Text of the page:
I told many people about it, but never before had I considered the subject of imprisonment so seriously. Last night I had a dream in which I relived an episode from my past. I was in an Iranian prison, the one I described in my first book, ‘My Afghanistan’. There were many people there, I was sleeping in a cell next to two inmates, but there was no room for me. I asked the other inmates if they could make some room for me to rest, but they all said no. So I got up and asked the prison warden if I could at least have a notebook and a pen to write down my recollections. Yet again, the answer was ‘no’. I have always wished to keep a diary, even though back then I was illiterate. In my dream, I had the opportunity to write, accidentally finding an old notebook of mine in my pocket, along with a pen. I recall cherishing these thoughts tucked under the blanket, in the dark. Significant memories to be relived one day, in order to record those moments as I do today with my photographs and poems.
A few days ago I was invited to a wedding at the farthest outskirts of Herat, near the countryside, where I had never set foot. This is cauliflower harvest season, 10 Afghan cents a kilo. During the journey, I marvelled at this fertile land even at its hardest, its ploughed fields, until I finally reached the home of the bride, where I had the opportunity to see young women dancing around the bride. Before the wedding lunch, I visited some farmers in their homes to hear their stories and ask about the costs and procedures for the production of milk, yoghurt, cheese, butter, meat, timber, about the depth of a water well, in other words, about their lives. It feels as though the sea can be found at a depth of only six metres. For how many seasons do the clover lawns we used to pick from the Ghazni villages continue to grow? There were two back then, but here the yield is tenfold. I was treated to tea as they told me their stories. I listened while the dishes took shape and taste through their hands. An enchanting sight. I felt that without farmers and artisans we would all be fed by machines. As I returned to the bride’s home for the wedding party I gazed at the ploughed land, intersected by the homeward road. There were guests waiting outside the house, devoid of many rooms. They washed their hands as in olden days, by the well, then they went inside to eat the freshly-cooked mutton. I stood for a long while watching and photographing the barn with the cows and the hen house full of chickens. Beehives stood all around the meadows, the bees flying hither and thither, as the season ended. All of my memories were coming back. Of the many people present I was the only one taking pictures and appreciating these changes. The bride’s father was returning home with a veil of sadness, and we with him, because he knew he would find it empty. His thoughts turned to the happiness of his in-laws who had a bride at home.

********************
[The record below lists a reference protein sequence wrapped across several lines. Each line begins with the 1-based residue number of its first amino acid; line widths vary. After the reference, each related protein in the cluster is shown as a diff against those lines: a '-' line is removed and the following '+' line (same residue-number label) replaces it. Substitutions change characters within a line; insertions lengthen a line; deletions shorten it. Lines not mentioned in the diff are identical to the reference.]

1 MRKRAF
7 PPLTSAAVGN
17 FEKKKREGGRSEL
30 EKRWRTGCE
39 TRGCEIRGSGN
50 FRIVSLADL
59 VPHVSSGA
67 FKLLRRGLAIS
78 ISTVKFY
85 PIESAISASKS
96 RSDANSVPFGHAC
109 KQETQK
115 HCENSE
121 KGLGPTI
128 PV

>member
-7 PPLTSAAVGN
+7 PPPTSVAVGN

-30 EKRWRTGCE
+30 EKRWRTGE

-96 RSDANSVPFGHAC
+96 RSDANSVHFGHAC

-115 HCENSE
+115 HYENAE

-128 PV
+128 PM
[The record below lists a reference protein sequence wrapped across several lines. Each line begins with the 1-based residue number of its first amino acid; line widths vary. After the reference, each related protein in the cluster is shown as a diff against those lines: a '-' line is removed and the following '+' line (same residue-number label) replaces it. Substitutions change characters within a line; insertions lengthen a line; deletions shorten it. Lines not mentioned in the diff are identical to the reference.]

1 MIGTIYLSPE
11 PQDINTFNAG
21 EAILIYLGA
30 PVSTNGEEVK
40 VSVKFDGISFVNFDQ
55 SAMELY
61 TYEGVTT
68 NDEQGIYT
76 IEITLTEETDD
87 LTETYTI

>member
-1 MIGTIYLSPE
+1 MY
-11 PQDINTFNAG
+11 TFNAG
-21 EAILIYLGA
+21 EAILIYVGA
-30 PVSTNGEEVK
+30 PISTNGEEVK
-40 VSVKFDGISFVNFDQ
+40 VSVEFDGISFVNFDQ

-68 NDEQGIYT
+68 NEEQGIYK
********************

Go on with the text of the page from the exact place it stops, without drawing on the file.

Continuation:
An Afghan saying goes: ‘It’s either the grave or the fun.” Everyone fights during battles, but only those who survive have fun. At the wedding, everyone danced and ate, men, women and children. Scattered across the countryside they watched the sunset: a guest came back to drink tea while another one ran up to the stream, which here they call sea, but there is no sea. They ran across the ploughed land in anticipation of spring and then, in the evening, they returned home. The party is over. In a couple of weeks my days in Afghanistan will be behind me. I will be travelling to Iran. While many years ago I was living there as an illegal immigrant, this time I am coming as a poet who seeks his past sorrows in Tehran, somewhere in the depths of his heart. We should not waste hours weeping. This is life and this is the parting of the ways: many of us Afghans are on our way to Exile. While you might consider it lucky to have escaped, I hope everyone finds their own escape route into other lands.